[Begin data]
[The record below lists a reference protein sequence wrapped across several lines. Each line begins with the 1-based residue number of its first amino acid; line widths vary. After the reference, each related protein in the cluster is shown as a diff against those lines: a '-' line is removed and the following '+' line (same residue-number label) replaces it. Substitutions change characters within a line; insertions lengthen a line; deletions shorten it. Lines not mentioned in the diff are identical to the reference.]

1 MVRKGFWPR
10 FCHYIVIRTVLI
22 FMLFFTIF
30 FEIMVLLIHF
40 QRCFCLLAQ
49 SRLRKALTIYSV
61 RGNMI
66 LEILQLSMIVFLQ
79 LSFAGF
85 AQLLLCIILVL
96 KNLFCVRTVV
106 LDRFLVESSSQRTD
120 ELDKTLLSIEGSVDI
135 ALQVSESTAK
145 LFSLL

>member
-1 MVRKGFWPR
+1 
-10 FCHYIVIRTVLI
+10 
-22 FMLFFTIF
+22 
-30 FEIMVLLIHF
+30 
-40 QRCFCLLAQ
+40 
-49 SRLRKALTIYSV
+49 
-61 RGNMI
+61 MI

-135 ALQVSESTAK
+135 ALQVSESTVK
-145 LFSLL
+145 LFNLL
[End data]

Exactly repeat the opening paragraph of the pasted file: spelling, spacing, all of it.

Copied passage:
[The record below lists a reference protein sequence wrapped across several lines. Each line begins with the 1-based residue number of its first amino acid; line widths vary. After the reference, each related protein in the cluster is shown as a diff against those lines: a '-' line is removed and the following '+' line (same residue-number label) replaces it. Substitutions change characters within a line; insertions lengthen a line; deletions shorten it. Lines not mentioned in the diff are identical to the reference.]